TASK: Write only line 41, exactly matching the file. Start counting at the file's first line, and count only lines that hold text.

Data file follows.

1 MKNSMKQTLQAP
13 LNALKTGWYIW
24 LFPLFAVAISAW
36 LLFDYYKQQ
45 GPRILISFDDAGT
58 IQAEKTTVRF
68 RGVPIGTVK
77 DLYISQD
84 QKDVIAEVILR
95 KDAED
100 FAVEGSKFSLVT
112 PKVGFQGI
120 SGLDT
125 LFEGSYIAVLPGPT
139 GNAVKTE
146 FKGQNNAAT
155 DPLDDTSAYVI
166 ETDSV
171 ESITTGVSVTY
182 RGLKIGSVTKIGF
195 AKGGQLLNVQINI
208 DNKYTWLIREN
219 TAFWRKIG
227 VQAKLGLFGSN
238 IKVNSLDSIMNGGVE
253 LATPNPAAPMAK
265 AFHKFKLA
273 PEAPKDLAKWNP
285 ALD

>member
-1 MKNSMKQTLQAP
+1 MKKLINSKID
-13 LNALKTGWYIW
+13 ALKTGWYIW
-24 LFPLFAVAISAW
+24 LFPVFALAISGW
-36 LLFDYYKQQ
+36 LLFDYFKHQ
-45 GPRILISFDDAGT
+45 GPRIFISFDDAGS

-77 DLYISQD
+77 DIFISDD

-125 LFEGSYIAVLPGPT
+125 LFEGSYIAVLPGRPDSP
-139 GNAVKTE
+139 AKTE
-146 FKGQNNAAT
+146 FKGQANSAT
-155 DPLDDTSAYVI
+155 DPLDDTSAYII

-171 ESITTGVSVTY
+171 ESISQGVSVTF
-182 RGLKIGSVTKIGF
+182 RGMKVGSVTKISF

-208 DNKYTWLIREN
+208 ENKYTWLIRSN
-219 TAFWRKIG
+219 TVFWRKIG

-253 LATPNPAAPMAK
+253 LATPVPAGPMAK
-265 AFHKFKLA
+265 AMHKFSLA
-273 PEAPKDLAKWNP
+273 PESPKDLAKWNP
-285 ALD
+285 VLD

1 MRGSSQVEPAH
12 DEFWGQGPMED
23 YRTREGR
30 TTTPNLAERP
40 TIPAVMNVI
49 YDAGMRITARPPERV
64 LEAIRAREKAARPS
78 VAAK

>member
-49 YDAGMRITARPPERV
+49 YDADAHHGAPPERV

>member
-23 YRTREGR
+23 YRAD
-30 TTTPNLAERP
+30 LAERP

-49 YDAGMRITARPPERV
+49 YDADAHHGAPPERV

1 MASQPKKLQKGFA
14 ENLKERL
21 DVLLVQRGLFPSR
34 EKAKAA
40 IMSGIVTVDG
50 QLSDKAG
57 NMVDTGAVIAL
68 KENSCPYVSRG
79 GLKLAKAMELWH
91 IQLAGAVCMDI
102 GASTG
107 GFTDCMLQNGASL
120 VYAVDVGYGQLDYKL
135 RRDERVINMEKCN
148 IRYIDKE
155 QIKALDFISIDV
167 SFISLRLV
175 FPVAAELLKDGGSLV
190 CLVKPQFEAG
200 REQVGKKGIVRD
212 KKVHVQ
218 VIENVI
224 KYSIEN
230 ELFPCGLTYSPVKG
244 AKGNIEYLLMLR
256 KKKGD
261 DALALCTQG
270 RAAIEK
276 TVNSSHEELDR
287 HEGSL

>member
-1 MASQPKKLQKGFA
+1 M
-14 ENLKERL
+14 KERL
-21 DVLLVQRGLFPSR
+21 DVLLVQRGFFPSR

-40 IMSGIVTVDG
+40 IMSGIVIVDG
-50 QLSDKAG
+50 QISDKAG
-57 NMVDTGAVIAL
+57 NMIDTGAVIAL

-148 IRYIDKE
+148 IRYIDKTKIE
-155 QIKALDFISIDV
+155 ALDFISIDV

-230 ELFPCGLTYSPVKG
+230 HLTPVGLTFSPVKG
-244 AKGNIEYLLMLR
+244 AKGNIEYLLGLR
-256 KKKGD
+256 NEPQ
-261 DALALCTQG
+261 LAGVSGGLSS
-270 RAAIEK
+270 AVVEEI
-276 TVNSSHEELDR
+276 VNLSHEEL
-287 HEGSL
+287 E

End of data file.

-77 DLYISQD